Verizon CEO Lowell McAdam, you are a wild man, sir.
Speaking at IBM’s Think 2018 conference this week, McAdam spent some time on the subject of 5G and said one thing in particular that took us through an array of emotions within a 30 second span. It went something like this: 👀 😮 🤔 🍸. What did he say? Oh, only that with 5G, your phone will eventually have month-long battery life.
During his chat with IBM CEO Ginni Rometty, McAdam was in full 5G hype mode, referring to it as being able to usher in the 4th industrial revolution. He then focused on throughput from 5G and this idea that they’ll have the ability to attach 1000x more devices to a cell site and hit at least 1Gbps speeds, but those could easily eclipse the multi-Gigabit speed mile marker on the regular. In fact, McAdam suggested that their test sites are already doing 25Gbps speeds.
But you are here for the battery talk, right? After talking 5G throughput, McAdam switched to latency, suggesting that it’ll drop from 100ms to less than 1ms in 5G. What will that do? It’ll move much of the “computing power” from on-device, the stuff that sucks up battery life so much, to the mobile edge. With that shift, you’ll get thinner devices as well as ridiculous battery life,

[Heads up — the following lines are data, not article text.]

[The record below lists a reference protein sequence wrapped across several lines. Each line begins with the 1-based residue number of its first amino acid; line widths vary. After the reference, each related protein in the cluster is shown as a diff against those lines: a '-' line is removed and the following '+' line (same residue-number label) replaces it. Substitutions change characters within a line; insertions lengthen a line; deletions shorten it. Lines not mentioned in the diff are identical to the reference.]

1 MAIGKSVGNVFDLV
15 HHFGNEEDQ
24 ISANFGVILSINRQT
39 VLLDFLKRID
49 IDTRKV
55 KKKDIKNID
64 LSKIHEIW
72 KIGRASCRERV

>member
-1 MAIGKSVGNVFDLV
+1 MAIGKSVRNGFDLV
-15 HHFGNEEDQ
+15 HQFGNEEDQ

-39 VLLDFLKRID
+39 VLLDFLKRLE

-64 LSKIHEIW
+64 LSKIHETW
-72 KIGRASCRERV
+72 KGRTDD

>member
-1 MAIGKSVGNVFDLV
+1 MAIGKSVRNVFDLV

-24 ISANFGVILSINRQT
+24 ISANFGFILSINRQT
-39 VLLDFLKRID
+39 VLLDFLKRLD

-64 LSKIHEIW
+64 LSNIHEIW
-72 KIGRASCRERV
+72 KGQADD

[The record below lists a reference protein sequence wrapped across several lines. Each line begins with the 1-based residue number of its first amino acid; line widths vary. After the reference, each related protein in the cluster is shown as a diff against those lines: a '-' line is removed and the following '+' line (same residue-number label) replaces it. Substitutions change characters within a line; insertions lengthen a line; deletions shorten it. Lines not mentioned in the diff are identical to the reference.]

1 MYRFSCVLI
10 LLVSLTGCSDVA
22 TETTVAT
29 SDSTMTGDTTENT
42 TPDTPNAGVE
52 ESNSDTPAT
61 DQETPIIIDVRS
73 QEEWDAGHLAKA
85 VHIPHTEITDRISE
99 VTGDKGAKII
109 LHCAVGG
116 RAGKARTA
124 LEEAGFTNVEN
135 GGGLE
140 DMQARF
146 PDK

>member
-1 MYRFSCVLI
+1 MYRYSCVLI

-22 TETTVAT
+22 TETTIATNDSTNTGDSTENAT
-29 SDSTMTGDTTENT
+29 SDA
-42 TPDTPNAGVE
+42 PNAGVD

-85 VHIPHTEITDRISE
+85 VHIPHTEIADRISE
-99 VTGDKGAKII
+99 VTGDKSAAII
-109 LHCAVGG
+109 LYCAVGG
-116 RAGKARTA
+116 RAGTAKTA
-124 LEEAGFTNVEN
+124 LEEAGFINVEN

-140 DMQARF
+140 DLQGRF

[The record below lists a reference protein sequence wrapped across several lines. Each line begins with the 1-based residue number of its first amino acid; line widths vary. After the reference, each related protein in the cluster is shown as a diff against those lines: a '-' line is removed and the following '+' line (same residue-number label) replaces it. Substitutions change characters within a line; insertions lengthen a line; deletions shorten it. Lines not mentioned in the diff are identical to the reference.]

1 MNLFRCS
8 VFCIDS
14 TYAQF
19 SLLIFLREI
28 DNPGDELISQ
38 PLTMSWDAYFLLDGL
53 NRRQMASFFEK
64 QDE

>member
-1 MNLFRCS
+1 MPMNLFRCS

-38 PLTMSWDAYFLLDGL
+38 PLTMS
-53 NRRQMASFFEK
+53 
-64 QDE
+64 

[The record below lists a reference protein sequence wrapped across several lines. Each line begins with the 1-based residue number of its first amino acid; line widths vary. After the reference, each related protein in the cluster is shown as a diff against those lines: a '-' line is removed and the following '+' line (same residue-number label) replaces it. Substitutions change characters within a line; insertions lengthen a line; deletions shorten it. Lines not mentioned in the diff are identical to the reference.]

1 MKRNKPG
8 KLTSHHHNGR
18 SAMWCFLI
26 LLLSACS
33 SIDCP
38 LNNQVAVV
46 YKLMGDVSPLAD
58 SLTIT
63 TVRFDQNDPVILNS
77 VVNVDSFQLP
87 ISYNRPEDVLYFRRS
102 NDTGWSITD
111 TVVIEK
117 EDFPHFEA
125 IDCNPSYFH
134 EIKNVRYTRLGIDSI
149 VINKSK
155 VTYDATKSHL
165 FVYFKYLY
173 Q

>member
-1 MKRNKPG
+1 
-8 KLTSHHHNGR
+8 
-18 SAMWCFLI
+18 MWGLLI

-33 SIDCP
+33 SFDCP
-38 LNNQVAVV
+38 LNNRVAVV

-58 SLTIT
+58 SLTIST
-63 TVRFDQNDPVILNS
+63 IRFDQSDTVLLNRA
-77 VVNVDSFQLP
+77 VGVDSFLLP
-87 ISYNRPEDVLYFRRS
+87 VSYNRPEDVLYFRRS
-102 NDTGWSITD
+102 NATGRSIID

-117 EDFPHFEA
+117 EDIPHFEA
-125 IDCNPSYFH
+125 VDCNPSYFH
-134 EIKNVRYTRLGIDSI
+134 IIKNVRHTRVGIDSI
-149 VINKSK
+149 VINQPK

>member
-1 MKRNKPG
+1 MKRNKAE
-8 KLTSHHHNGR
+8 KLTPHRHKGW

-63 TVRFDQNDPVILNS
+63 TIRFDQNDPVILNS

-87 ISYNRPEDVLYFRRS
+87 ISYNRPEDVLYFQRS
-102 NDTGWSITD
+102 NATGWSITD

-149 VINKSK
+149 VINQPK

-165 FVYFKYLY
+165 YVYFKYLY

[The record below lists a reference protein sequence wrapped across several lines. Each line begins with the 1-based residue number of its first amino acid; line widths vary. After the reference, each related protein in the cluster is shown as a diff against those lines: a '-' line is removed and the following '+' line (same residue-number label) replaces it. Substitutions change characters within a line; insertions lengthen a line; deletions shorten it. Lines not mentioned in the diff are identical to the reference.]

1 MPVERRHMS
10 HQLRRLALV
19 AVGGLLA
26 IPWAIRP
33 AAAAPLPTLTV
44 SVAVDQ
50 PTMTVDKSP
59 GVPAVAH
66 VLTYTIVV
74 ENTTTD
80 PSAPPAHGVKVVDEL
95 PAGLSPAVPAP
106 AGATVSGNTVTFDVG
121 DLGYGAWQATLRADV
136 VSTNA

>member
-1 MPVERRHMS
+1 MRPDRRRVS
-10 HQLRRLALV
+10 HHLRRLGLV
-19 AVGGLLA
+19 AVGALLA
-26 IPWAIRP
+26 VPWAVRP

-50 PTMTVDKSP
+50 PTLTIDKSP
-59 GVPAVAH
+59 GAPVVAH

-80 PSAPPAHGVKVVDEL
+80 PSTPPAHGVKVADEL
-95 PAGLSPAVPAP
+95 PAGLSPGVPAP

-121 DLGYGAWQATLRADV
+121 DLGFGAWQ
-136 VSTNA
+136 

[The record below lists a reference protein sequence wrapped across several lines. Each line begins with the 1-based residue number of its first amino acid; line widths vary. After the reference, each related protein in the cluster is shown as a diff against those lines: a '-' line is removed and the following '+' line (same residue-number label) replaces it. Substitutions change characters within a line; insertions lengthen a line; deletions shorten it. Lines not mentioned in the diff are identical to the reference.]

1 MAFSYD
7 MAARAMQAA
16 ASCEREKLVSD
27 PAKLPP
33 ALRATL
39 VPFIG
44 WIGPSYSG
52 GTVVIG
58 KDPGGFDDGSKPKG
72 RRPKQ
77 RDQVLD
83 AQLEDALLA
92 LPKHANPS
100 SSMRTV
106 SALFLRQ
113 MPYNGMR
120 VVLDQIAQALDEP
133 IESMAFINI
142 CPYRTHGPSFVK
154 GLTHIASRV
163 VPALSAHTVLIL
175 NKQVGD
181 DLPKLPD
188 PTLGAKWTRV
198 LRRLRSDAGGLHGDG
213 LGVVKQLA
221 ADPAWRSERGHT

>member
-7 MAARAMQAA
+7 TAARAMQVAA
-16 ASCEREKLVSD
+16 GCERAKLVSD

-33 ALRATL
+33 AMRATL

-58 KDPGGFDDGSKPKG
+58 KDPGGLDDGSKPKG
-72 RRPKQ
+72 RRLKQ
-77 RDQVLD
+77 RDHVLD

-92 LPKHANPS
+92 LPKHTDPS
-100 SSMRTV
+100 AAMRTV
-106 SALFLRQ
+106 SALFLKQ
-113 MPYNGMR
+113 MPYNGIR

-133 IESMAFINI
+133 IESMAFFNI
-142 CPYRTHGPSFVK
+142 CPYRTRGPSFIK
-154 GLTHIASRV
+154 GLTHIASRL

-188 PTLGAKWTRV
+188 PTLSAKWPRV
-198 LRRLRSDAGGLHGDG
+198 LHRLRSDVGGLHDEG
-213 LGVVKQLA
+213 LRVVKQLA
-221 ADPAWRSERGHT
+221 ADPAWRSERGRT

Specifically, here is the quote that is drawing attention today:
“By the way, in an IoT setting, 5G will have 10-year battery life. And we expect that in a mobile phone environment, you’ll probably charge your phone once a month.”
Is your jaw on the floor too, or just mine?
OK, wait, is this really possible? Maybe? In theory, it makes a lot of sense. Less computing happening on your phone should mean less battery drain. Less constant, slow-moving connectivity to cell sites should certainly help improve battery life. But how long before that happens? Probably a while. The beginning of 5G is still very much not happening until next year. While latency lowering and throughput increasing is awesome, most networks aren’t going to have the full 5G setup for years to come. Most will start with a single band and then work to migrate the rest to 5G to give you what Lowell is talking about. We’re also only getting the first 5G devices next year that probably won’t change much of the current battery situation.
Still, the future could be as McAdam describes. If anything, it’s an idea that tech companies can focus on making a reality.
To watch Verizon’s CEO talk about 5G, hit up the link below and fast forward to around the 30-minute mark.